In 1792 the French King Louis XVI was imprisoned by Republican forces and the royal collection was nationalised into public property. Thus, Bataille famously stated that “The origin of the modern museum is linked to the development of the guillotine"(5). The private collections of the monarchy given to the people and supplemented by Napoleon’s spoils of war became the basis for the world’s most visited museums and still convey the essence of nationalism and imperialism with which they had begun. But it is not on the stage of the historical museum that the new nobility is staging their recapture of the platforms of contemporary culture, rather in that of contemporary art. The ideals of the revolution and those of post-war Europe in which culture was a public right and museum collections belonged to the public is quickly being set aside in favour of new models of philanthropy. Contemporary art museums are now becoming the empty shells which temporarily house and exhibit private objects and in so doing, teach a new ethic of privatisation and plutocracy.
In Hito Steyerl’s Is the Museum a Battleground? (2013)(6) scenes of mobs flooding the Hermitage Museum during the Russian Revolution reminds us of the political function of the museum and its repeated use as a symbol of power and ownership. Even though Trotsky was unable to describe exactly what proletarian art would be or whether it could even exist (7), a clear message is that it would be public, it would belong to the people, and it would be enjoyed by all, not by a dwindling group of cultural elite and intelligentsia.
Today we are experiencing a re-feudalisation of society. A world in which everything that was considered a public right is being privatised, and even that which is free remains the property of an individual. Not only do public institutions serve as the means by which private collections soak up maintenance and exhibition costs from public budgets, but increasingly the institution itself is set up on an entirely private ground to glorify an individual collector as a personal shrine. The private museum of the future has returned to the medieval depictions of patrons in the stained-glass windows of privately-funded chapels. Their purpose is absolution of the donor and instillation of the neoliberal ethic to which the rabble must be happy to be given access to these wondrous treasures of a higher taste.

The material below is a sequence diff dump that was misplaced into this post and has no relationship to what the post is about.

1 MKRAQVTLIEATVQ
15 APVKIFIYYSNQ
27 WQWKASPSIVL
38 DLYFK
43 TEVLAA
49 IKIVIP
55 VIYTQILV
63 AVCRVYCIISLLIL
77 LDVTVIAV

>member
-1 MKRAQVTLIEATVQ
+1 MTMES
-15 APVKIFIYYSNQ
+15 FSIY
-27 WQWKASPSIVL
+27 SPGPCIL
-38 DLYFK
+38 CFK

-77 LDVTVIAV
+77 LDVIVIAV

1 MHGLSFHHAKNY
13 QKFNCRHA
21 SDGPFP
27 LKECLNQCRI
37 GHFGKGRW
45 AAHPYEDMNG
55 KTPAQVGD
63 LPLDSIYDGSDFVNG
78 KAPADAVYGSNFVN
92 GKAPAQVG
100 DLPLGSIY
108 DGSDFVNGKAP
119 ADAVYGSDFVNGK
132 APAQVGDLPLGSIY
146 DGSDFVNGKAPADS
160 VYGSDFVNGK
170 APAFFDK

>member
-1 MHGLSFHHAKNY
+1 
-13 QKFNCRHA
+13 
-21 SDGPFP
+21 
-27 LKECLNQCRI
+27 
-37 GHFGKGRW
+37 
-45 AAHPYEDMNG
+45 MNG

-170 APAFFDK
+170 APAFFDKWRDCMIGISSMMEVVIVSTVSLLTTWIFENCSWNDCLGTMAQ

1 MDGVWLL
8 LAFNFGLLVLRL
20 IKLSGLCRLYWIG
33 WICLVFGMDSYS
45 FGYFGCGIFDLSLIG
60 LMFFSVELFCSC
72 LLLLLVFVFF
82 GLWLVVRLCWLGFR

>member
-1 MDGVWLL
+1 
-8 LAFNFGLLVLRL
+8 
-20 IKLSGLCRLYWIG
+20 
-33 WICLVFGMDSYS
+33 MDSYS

So, as opportunities for young artists and curators are increasingly given to the wealthy children of aristocratic families or the curators whose livelihoods they provide - DIY project spaces in the private homes of regular people pose an alternative structure. If art is leaving the institution and entering the private home – let it be all private homes regardless of class or income.
Because art of a private nature cannot be restrained to the showroom apartments of Belgravia or the Freeport storages in Geneva airport – but rather, the private project space and DIY venues show that art can exist regardless of price tags, production budgets, or curatorial fame. Perhaps the most subversive act against the congratulatory nepotism of museum’s private infrastructure is the anarchic principle that it can be replicated anywhere without acknowledging institutional superiority. Art emerges in all sectors of society, and not only those to which are given the permission to produce. The proposition is that art can function on an extra-capitalist system. Artists may not have numerical capital, but they have social capital. That power to bring people together for talks, events, and screenings, is precisely the power that can generate belief and is precisely what can so easily be manipulated in the name of power.
We live in a society in which opposition is almost unthinkable because nobody really knows what belongs where or to whom. The only thing for sure is that we still have agency to produce. And the less we are given in terms of institutional support, the more we should take advantage of our own spaces and any “commons” which still remain. To produce social occasions are to define an emerging art scene. Bringing people together for discussion in casual environments, private homes, and pubs, is the catapult of artistic production and critique which cannot be monetised or collected. The function of the private project space parallels what many of the founders of private museums say in The Private Museum of the Future: that the private nature of their enterprises allows for risk-taking that public institutions cannot afford (8). These risks when taken by artists and curators who have begun a new space allow the power of visibility to return to its place of production and break the chains of institutional superiority. The project space in the private home can finally be seen as a subterfuge of production from below.